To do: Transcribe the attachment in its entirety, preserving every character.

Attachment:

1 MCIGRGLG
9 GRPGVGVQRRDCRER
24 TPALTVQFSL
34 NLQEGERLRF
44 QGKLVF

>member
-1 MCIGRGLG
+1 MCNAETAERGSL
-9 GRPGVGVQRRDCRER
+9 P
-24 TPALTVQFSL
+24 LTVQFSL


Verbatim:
1 MCIGRGLG
9 GRPGVGVQRRDCRER
24 TPALTVQFSL
34 NLQEGERLRF
44 QGKLVF

>member
-1 MCIGRGLG
+1 MCNAETAERGSL
-9 GRPGVGVQRRDCRER
+9 P
-24 TPALTVQFSL
+24 LTVQFSL